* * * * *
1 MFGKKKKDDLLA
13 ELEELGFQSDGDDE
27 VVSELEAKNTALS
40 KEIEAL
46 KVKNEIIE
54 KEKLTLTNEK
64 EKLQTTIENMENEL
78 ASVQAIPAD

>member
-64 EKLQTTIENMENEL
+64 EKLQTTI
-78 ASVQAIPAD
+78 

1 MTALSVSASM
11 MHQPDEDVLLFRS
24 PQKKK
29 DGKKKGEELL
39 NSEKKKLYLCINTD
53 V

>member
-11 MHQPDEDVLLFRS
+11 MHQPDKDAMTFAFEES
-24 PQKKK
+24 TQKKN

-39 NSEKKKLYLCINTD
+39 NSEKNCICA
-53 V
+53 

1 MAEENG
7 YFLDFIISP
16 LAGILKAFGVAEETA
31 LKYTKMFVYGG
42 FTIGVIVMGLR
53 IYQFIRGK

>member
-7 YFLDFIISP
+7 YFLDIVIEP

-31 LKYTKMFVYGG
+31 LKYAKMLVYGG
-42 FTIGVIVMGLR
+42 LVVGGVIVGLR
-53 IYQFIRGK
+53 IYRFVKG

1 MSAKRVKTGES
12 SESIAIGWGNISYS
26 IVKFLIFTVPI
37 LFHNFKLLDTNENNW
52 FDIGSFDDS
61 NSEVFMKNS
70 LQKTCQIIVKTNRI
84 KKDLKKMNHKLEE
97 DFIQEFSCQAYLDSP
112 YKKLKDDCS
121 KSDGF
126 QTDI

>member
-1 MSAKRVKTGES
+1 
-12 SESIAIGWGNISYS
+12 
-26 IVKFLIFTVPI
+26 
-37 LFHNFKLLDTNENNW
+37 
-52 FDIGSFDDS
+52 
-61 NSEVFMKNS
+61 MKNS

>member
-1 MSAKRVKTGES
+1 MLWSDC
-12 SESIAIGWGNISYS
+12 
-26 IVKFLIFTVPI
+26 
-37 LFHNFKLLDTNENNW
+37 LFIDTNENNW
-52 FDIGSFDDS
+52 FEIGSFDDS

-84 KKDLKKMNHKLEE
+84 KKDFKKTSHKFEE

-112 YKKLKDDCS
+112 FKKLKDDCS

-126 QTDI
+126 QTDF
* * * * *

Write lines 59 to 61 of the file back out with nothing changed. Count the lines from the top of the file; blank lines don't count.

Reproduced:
-12 SESIAIGWGNISYS
+12 
-26 IVKFLIFTVPI